Peacock Bass in Miami Offer A Bit Of The AmazonArticle by Cash Lambert
Steve McDonald shows off a colorful peacock bass caught in a canal behind a Miami warehouse. (Cash Lambert photo)
Trolling in the heart of Miami, Steve McDonald waits for a bite. His target is a rare fish known for its bright colors, a fish that in the U.S. can only be found in this huge canal system.
“Everyone always comments on its vibrant yellows, reds, and greens,” McDonald said. “That’s why this fish is a novelty.”
Suddenly the braided line dances and the mortgage-broker turned guide reels in a violently thrashing butterfly peacock bass. Native to South America’s Amazon River, the butterfly peacock bass were intentionally introduced into South Florida in 1984. The butterfly peacock fishery now extends through 330 miles of canals in Dade and Broward counties and is self-sustaining.
“South Florida had canals that were inundated with tropical fish that residents tossed out, and the water system grew disproportionately,” said Larry Larsen, President and Executive Director of the Peacock Bass Association. “There weren’t predators for the larger fish, so the state of Florida introduced butterfly peacock in a one-year experiment to establish a fishery.”
For the past two decades, this one-year experiment has been a craze for fishermen and a profit for fishing guides, including McDonald, who runs Bassmaster Guide Services Inc.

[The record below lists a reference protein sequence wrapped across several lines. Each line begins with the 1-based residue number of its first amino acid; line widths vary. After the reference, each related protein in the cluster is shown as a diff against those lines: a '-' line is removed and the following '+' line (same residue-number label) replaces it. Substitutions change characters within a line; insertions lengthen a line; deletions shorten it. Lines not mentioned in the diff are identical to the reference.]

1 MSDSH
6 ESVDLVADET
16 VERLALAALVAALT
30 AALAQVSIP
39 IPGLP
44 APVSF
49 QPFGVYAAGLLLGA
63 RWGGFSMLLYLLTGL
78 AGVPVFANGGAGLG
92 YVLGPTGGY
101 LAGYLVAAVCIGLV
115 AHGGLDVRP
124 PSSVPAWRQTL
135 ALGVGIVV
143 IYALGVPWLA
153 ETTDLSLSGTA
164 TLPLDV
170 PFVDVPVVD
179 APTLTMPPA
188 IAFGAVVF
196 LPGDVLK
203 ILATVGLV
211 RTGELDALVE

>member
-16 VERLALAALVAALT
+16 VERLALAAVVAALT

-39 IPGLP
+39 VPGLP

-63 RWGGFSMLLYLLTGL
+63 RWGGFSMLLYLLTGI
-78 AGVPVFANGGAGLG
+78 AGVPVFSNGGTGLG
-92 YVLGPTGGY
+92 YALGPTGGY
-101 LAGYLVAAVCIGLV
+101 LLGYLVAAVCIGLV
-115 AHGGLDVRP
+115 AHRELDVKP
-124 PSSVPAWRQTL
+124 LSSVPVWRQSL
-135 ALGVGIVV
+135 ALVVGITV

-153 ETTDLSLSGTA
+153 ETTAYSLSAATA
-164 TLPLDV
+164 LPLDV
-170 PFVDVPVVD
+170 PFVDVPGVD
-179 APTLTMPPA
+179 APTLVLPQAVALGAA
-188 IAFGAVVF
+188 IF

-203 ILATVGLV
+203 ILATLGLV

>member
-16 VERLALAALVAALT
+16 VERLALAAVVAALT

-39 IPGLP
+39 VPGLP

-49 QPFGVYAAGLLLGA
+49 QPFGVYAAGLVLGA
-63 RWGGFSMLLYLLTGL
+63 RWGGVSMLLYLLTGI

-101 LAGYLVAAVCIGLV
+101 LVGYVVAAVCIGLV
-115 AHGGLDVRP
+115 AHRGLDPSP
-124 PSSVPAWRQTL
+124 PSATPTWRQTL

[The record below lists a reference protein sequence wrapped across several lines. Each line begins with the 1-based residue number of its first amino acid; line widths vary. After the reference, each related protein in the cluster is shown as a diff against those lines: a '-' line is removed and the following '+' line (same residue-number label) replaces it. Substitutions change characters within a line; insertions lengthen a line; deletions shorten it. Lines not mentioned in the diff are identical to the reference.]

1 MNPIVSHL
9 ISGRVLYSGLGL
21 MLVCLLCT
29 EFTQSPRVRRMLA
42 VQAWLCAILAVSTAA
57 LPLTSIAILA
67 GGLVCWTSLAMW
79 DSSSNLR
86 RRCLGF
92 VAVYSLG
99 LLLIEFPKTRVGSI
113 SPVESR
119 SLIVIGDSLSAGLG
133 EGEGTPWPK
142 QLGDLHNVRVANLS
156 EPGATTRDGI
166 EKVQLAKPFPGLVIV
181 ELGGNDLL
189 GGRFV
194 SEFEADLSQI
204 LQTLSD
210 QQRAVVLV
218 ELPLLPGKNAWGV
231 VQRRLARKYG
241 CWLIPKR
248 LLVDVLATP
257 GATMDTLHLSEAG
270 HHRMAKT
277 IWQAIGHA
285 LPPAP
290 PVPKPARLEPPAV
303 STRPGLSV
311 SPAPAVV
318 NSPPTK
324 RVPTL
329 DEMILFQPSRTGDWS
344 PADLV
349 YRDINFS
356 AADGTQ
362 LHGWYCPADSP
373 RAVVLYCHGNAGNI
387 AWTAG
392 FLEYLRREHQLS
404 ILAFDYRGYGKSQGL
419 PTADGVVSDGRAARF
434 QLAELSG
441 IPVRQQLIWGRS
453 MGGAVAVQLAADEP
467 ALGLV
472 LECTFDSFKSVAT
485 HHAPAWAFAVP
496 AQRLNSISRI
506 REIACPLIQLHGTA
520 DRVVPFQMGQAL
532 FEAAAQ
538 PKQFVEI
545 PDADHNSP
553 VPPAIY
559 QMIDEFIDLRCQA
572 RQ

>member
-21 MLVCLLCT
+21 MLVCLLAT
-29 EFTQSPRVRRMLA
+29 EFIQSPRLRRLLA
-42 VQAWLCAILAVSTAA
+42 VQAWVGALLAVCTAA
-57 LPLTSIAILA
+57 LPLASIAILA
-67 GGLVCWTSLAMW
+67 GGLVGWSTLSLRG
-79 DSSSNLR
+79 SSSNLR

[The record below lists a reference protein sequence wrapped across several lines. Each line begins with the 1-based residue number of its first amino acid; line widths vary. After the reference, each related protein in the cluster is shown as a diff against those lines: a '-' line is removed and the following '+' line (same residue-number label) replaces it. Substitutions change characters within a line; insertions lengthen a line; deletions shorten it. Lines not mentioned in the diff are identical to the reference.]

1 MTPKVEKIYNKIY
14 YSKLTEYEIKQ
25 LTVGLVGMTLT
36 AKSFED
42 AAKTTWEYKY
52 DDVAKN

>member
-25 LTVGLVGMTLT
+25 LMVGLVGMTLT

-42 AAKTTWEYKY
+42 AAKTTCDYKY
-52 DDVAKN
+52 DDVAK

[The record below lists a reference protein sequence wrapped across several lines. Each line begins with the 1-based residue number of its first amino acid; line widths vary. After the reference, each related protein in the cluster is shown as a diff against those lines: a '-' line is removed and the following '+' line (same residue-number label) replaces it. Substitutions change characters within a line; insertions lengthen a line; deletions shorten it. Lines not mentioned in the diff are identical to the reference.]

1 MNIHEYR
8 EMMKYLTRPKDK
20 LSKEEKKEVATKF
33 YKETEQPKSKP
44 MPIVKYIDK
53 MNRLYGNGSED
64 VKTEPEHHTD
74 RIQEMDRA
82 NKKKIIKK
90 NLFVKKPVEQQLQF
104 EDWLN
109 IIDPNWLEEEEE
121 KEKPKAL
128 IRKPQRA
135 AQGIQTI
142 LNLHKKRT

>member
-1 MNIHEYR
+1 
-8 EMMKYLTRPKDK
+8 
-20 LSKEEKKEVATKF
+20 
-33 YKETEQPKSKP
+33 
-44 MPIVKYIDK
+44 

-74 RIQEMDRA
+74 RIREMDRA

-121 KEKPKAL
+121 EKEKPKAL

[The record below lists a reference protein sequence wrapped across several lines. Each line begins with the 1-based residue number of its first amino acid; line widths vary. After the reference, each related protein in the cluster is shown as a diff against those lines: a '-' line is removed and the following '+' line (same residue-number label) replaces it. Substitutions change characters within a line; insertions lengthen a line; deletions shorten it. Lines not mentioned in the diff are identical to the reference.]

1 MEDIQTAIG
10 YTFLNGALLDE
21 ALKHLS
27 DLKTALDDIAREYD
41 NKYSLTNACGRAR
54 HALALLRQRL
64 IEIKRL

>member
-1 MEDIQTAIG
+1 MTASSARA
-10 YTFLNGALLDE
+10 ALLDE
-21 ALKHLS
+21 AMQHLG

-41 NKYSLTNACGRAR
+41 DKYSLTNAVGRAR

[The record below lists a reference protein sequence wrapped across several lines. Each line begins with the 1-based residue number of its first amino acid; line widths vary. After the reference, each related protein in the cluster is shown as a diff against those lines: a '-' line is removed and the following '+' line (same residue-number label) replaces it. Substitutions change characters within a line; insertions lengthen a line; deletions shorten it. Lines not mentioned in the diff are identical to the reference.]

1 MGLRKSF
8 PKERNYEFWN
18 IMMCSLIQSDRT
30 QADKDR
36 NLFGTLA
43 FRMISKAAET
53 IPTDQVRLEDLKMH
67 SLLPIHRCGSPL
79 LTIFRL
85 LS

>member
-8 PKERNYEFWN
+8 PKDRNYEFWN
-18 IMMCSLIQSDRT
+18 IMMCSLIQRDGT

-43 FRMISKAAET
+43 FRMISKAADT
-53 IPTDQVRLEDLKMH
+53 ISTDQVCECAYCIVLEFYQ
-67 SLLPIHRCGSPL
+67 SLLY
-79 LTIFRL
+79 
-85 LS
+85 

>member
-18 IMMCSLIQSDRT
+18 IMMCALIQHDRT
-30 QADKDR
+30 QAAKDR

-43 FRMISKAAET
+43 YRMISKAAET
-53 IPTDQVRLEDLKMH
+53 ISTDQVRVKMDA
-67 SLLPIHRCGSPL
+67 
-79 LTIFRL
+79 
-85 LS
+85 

“It’s a big excitement watching them hit the bait,” McDonald said. “There’s no other fish that takes the bait – and I’ve seen tarpon, big snook – they’ve got nothing on the peacock.”
According to McDonald, the fishery is year-round but March through August is the best time of year. The daily limit is two per person with only one over 17 inches. Oh, and peacocks are good eating.
“The meat is white, flakey, and as good to eat as any saltwater fish,” McDonald said. “I’d compare it to eating snapper.”
According to the Florida Fish and Wildlife Conservation Commission, the largest butterfly peacock caught in South Florida is 9.08 pounds. The current International Game and Fish Association (IGFA) all-tackle world record is 12.6 pounds, caught in Venezuela.
Many of the larger peacock species reside in the Amazon, where McDonald bi-annually travels with customers to catch peacock that can be up to 40 inches and 30 pounds.“If you want to experience peacock fishing, and you don’t want to spend $5,000 traveling to the Amazon, you can do it here in South Florida,” he said. “And eat American food while doing it.”